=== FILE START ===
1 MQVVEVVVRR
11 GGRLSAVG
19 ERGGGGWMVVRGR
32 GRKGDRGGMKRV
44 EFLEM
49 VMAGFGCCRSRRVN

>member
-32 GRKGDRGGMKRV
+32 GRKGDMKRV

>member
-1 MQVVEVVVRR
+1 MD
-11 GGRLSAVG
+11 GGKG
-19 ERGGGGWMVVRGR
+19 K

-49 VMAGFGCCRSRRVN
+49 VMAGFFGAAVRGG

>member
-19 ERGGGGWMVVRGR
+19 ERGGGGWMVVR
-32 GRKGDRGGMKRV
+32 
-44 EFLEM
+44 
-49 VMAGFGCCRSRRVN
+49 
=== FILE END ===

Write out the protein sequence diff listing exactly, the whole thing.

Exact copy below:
1 MQVVEVVVRR
11 GGRLSAVG
19 ERGGGGWMVVRGR
32 GRKGDRGGMKRV
44 EFLEM
49 VMAGFGCCRSRRVN

>member
-32 GRKGDRGGMKRV
+32 GRKGDMKRV

>member
-1 MQVVEVVVRR
+1 MD
-11 GGRLSAVG
+11 GGKG
-19 ERGGGGWMVVRGR
+19 K

-49 VMAGFGCCRSRRVN
+49 VMAGFFGAAVRGG

>member
-19 ERGGGGWMVVRGR
+19 ERGGGGWMVVR
-32 GRKGDRGGMKRV
+32 
-44 EFLEM
+44 
-49 VMAGFGCCRSRRVN
+49 